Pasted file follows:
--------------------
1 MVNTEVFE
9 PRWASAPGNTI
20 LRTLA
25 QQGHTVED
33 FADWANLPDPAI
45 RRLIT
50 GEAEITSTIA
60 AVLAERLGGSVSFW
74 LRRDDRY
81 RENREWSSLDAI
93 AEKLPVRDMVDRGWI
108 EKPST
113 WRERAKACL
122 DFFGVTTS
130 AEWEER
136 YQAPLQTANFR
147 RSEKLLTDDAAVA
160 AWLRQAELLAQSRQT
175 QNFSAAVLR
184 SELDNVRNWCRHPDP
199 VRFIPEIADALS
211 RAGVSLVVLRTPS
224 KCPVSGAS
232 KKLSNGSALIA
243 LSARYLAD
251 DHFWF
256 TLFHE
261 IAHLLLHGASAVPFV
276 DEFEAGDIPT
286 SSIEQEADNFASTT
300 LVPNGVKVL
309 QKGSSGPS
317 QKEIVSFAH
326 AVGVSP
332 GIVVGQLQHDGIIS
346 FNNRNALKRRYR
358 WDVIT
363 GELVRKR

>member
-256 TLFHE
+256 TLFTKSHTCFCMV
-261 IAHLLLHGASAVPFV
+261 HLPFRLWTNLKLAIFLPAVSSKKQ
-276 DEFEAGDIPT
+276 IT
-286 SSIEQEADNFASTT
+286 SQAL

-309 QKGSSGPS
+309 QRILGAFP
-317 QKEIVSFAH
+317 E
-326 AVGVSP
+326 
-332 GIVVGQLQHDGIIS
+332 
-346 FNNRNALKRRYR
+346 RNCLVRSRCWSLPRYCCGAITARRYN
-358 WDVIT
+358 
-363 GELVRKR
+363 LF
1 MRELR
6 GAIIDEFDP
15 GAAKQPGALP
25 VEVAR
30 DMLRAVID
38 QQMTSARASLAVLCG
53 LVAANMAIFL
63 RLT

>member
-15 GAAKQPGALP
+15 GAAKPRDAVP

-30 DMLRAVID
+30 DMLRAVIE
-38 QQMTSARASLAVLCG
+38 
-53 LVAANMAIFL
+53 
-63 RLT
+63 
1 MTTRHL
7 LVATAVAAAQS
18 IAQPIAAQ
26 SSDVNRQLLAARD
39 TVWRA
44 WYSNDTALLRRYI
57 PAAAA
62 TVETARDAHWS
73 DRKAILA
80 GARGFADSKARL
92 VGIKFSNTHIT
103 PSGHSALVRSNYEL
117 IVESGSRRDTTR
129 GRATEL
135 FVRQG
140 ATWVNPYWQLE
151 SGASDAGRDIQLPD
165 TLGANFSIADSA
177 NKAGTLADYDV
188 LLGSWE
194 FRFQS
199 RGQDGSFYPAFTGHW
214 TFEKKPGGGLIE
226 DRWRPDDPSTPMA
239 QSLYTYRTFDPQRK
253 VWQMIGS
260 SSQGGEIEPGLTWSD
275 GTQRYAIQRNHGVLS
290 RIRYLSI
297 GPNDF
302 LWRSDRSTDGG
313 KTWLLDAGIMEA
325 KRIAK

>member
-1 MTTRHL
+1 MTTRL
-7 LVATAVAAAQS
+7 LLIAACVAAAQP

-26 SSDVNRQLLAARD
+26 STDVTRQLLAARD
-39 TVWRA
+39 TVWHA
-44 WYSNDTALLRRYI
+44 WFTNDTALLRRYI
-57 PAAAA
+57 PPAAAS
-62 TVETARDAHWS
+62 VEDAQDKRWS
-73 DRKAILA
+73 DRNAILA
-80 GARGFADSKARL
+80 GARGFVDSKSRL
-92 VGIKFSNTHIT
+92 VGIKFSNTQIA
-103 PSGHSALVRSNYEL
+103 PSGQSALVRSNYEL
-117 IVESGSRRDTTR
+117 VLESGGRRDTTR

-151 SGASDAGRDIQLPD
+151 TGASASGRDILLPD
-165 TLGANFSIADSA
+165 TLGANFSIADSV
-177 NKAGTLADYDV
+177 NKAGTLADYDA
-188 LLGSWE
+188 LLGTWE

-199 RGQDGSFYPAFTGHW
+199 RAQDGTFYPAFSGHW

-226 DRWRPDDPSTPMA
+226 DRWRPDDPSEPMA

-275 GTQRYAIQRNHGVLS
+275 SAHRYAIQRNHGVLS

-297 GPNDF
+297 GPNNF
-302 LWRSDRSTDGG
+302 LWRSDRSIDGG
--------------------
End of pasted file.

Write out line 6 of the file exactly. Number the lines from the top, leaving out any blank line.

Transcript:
45 RRLIT